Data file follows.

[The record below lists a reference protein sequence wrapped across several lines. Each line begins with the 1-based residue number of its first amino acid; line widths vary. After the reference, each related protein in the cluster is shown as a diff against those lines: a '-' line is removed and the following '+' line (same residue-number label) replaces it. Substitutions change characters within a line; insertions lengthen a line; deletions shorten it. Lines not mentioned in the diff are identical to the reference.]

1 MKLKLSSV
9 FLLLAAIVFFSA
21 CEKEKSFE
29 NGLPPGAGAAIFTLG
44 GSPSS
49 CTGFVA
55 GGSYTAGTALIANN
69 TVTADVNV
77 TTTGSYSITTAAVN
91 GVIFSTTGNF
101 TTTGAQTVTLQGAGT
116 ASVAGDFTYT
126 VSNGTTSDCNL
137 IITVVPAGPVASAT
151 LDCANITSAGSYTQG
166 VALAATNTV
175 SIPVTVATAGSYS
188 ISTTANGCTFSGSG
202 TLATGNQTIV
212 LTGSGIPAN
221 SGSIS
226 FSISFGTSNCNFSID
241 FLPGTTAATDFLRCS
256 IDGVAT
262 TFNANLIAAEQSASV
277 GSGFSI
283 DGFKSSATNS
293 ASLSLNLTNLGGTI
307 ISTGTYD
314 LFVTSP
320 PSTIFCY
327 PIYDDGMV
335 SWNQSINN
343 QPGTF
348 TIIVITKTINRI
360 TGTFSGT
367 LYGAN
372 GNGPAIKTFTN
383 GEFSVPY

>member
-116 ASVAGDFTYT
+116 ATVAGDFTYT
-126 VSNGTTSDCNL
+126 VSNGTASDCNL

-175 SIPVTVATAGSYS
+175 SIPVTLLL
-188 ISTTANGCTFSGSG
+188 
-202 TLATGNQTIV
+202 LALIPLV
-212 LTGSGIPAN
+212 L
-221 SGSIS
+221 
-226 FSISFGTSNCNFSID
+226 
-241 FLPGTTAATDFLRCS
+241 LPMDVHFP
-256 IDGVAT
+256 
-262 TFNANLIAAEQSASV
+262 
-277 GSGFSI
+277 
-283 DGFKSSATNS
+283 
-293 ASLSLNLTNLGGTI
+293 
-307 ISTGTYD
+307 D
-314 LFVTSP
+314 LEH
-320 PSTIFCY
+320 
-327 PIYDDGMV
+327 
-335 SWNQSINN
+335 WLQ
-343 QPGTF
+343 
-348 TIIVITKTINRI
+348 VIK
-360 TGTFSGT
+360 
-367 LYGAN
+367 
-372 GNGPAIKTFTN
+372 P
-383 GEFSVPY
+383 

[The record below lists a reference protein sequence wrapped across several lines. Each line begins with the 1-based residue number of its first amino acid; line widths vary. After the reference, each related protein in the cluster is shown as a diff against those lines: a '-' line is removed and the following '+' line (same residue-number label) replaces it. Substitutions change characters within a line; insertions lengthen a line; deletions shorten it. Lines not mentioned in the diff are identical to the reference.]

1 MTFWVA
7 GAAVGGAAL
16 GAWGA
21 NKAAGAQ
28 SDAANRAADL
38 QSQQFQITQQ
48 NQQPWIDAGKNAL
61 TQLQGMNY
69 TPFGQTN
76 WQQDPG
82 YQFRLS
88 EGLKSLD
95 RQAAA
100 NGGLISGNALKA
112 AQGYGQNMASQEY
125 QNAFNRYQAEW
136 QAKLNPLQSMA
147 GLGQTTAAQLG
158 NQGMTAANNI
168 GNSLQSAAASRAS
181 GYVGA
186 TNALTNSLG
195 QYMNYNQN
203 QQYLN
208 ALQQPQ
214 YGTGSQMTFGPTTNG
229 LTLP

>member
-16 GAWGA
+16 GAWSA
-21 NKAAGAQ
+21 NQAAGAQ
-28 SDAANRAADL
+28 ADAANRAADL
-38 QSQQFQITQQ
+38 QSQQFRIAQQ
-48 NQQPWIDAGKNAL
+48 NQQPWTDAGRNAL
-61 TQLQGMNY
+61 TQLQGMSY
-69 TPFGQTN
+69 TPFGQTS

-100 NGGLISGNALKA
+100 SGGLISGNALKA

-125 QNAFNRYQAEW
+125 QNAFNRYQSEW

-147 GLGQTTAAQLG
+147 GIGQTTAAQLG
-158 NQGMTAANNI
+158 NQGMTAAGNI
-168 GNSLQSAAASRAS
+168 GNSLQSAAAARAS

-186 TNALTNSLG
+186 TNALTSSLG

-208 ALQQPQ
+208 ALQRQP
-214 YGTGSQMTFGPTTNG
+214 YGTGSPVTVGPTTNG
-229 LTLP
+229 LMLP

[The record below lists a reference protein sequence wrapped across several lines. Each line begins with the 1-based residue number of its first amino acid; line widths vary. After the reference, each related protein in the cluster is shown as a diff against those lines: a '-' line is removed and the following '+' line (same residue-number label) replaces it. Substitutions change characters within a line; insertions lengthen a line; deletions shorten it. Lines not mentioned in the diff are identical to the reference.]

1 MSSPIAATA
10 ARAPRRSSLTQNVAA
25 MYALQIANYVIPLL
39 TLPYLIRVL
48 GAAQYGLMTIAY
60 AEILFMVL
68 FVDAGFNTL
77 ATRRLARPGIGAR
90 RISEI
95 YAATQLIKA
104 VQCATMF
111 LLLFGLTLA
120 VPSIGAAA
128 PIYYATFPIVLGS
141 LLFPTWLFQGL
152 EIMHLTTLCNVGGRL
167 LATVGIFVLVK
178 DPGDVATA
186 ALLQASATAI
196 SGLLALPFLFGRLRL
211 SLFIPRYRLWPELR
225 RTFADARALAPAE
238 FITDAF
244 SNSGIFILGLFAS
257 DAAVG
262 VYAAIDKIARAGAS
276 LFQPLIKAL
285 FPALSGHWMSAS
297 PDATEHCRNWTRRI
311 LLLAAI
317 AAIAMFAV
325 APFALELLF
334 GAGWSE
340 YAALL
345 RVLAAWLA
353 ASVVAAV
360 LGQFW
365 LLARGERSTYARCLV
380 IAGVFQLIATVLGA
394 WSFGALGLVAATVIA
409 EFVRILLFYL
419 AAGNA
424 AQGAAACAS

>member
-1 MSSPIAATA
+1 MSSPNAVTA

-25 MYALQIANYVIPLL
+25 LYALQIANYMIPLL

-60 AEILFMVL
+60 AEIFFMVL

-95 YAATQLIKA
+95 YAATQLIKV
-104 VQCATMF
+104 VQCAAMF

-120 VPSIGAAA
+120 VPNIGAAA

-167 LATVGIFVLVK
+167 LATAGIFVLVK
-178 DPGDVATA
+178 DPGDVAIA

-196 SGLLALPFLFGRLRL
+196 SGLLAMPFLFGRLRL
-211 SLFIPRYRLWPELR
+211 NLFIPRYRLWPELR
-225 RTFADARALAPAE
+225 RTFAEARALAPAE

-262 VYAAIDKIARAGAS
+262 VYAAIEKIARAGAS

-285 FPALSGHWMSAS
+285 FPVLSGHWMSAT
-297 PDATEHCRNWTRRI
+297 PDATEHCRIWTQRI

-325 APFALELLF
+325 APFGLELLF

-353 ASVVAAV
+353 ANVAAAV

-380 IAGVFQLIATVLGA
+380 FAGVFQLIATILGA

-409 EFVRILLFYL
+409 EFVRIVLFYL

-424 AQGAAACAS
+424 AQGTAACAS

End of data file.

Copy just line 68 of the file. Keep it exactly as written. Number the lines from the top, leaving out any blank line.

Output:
-293 ASLSLNLTNLGGTI